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Hmm...my affairs in order. OK. Alan on Sunday, Bob on Monday, Steve on Tuesday...Oh, not those affairs. :lol:

OK, now that I've softened things with a lame joke, the doctor really did say that. Turns out I have terminal cancer. Lymph. "Very advanced". They say they can't cure me but they might (MIGHT) be able to prolong my life.

No thanks. There's a reason they tear a bandage off fast instead of going slowly. Fast might hurt but only for a second. Slowly hurts for a long time. And as far as I'm concerned they wouldn't just be prolonging my life but they'd be prolonging my suffering. I'm just going to let things follow their course. I've got pain meds, I've got a ton of loving friends who will do anything they can to help me. I'll get Hospice in later when the time comes. It's all good.

Jarrett is going to take over the shop for me and even though it's just ego, it's nice to know the thing I started will carry on after I'm gone. Bonnie is my best friend who brought me and Patches together and she has promised she'll find him yet another good home.

And I'm happier and more at peace than I've been in a long time. No more wondering. And when I leave here I'll be going home to God. What could be better?

There really are much worse things than a diagnosis of terminal cancer. There was a guy who used to come by on his motorized chair and talk to me sometimes. His fingers were so twisted with arthritis he couldn't get in or out of bed, he couldn't dress himself, cook, or even blow his nose without help or extreme pain. And he went on like that for YEARS. Nope, what I've got is so much easier.

Anyway, you know how sometimes people disappear from an internet forum and you wonder what ever happened to them? Well I didn't want you to wonder about me. And I want to thank everybody here for the good advice and the many friendships I've developed. I may chime in again if I think I can be of help to someone, but for the most part I'm going to lay low. You don't need a blow-by-blow account of my progress and I won't burden you with it.

So yeah, thanks and great big (((((HUGS))))) to you all. :)

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((((((((((((((((((((((((((((((((((((((((((HUGS))))))))))))))))))))))))))))))))))))))))))

You will be missed. You have been a great help to many. Sorry you got such news.

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Oh!  Barty!  I am so sorry!  I will miss you.  I loved to think of you in your store.  You always sounded so happy there.  I had hoped to stop in some time. 

 

thank you for letting us know

Edited by kareng
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Karen lit the super silly signal....I'm thankful she did.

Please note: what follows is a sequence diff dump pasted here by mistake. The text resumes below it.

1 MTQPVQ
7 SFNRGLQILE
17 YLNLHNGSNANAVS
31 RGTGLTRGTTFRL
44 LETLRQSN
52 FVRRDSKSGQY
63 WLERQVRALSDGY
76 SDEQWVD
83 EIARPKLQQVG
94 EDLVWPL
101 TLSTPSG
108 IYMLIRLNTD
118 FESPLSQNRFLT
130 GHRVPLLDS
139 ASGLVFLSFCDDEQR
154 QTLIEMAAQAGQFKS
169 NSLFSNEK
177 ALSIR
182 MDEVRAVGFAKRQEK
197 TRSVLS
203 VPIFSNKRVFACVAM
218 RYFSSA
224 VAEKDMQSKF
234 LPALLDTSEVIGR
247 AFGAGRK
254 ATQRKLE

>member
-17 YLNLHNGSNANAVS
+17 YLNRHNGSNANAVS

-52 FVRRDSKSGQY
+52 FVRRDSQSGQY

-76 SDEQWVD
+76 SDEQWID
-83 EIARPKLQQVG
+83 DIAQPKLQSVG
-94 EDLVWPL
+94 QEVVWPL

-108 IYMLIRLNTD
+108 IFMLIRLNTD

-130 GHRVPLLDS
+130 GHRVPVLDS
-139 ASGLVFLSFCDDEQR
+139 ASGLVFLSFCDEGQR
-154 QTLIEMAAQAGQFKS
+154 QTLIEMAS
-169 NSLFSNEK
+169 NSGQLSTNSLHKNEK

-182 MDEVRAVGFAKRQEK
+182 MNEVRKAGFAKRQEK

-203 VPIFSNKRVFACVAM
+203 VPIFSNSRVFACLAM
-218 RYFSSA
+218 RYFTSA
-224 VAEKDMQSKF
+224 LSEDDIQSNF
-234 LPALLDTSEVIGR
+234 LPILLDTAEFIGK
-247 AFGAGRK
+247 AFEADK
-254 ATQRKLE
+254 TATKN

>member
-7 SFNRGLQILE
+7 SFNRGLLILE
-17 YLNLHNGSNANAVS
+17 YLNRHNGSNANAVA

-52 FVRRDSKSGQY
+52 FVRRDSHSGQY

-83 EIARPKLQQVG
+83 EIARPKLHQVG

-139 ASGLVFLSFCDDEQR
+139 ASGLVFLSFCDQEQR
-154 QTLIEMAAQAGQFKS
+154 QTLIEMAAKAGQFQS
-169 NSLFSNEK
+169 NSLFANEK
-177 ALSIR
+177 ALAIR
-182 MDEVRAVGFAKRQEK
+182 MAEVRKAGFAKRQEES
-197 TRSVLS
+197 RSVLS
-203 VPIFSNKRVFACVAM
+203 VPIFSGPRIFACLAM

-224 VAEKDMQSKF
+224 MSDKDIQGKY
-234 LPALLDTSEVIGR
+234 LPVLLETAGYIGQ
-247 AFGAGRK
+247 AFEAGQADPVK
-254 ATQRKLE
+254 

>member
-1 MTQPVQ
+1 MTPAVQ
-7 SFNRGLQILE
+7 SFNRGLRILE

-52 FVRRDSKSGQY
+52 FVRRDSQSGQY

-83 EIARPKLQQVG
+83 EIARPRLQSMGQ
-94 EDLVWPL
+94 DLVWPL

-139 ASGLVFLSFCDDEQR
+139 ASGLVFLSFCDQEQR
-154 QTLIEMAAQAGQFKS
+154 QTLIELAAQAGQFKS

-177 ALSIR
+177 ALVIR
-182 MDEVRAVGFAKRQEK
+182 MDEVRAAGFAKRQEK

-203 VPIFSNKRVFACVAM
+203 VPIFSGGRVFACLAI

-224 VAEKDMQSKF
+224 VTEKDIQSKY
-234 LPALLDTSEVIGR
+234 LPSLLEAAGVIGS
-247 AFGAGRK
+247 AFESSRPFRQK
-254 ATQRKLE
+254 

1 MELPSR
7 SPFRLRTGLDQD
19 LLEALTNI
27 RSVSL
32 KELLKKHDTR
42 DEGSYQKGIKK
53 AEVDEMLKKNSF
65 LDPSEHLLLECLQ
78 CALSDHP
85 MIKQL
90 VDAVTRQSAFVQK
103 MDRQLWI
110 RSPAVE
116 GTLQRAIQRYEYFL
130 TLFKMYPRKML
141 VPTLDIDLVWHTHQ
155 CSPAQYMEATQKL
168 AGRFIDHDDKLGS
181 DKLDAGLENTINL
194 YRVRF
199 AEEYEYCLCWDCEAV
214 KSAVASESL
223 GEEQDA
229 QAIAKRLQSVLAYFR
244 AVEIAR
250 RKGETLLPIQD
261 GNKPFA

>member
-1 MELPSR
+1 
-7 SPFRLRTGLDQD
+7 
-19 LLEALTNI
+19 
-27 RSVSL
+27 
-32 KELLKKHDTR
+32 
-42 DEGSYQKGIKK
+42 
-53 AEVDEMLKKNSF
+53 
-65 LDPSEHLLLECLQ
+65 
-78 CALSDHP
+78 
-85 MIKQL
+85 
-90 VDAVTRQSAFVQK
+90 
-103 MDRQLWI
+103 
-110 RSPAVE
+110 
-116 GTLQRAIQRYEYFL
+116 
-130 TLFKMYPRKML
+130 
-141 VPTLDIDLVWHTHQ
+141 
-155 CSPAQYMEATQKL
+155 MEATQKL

So very sorry to read this news.

You sound at peace which shows what a remarkable person you are....you will be missed by those you've helped as well as those whom have shared time with you... in the real world or through our keyboards.

Many hugs for all your days left on this rock...and when it's time to go, please send one up to Shroomie for me : )

Ad Astra Dear Bartie.

 

 

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I'm so very sad to hear this.  You will be greatly missed.  You've been a wonderful source of comfort and inspiration to many...myself included.  Thank you for everything you've done for us all.  I'm crying typing this....so hard to hear.  I do hope you continue to chime in...your wisdom is invaluable. 

Love and (((((((((((hugs)))))))))))

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o, barty, what can i say :((((((((  i am so sad :((((((((((  won't you at least try treatment :(((((  my daughter's boyfriend was dx/d  w/lymphoma stage 4 and that was 5 years ago and he is fine.......  :/  they are doing magical things with meds/treatments lots of new stuff ???

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Dear Barty,

Dear Barty, dear Barty, dear Barty, dear Barty. I love you. I will remember you. Whenever I think of you, I think of you in your store, happy, with lovely music filling the air, or at home with Patches in your lap and you feeding him from a spoon. I will always think of you these ways.

You will go to your reward from your beloved Black Hills and you will go home and you will be with your dearest husband again.

Godspeed friend!

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Hi Bartfull,  just popped over to say I wish you peace.  I remember you as such a positive presence on this board.  

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Oh I'm so sorry to hear that! In the short time I've been on this site- I've been so grateful for your help! I've learned a lot from reading some of your old posts too! 

Thankyou for the time and effort you've given here😊 God bless! 

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Bartfull, I have always admired your attitude and even more so now.  I hope you are surrounded by family, great friends and enjoy every day to your fullest.

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I am sorry to hear that Bartfull.  But there is definitely a better place to be than here.  I said a prayer for you in Jesus name.  I hope you enjoy your time remaining here.  It's been great having you around the forum helping us out.